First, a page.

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Oswego mayor urges 'immediate' water conservation, water levels critically low

Jason Smith
Lawns all over central and northern New York are brown due to the lack of rain this summer

Oswego's mayor is asking city residents to conserve water, saying the city's water supply is at critically low levels. 

Mayor Billy Barlow says because of the severe drought, the city's ground water storage tank is at a critically low level, and "continues to be depleted at a rate that could cause a significant health hazard if water conservation measures aren't taken." 

Barlow says city residents are using about a million gallons of water each day, and that's more than the city can treat as it's pulled in from Lake Ontario. 

Barlow is asking anyone who uses the city's water supply, which includes city residents and residents of the towns of Scriba and New Haven, to decrease their use of water as much as possible for the next several weeks. 

"We're holding off on watering our own lawns, we put a stop to fire hydrant testing, and just making sure on our end that we're being as conservative as we can," said Barlow. "But the water plant is at max power and pretty much has been all summer."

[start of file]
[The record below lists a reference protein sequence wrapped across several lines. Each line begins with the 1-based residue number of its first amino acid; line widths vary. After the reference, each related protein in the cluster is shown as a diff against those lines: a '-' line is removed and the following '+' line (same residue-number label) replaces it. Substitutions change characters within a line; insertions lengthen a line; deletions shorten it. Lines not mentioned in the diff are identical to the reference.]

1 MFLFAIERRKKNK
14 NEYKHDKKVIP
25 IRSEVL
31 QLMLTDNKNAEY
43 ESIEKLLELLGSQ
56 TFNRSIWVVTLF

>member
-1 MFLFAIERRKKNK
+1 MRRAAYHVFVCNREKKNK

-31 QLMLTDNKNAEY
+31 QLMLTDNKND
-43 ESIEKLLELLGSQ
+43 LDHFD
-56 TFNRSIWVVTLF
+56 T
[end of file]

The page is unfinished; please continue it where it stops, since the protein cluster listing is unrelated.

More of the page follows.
Barlow is asking residents to put off watering lawns, washing cars, and filling pools until after Labor Day. 

The state Department of Environmental Conservation has placed Oswego County, along with much of central and western New York, under a drought warning. According to the National Weather Service, parts of Oswego County received less than a half-inch of rain in July. 

The city of Ithaca has also asked residents to conserve water. Officials there say water in its reservoir is also at a dangerously low level.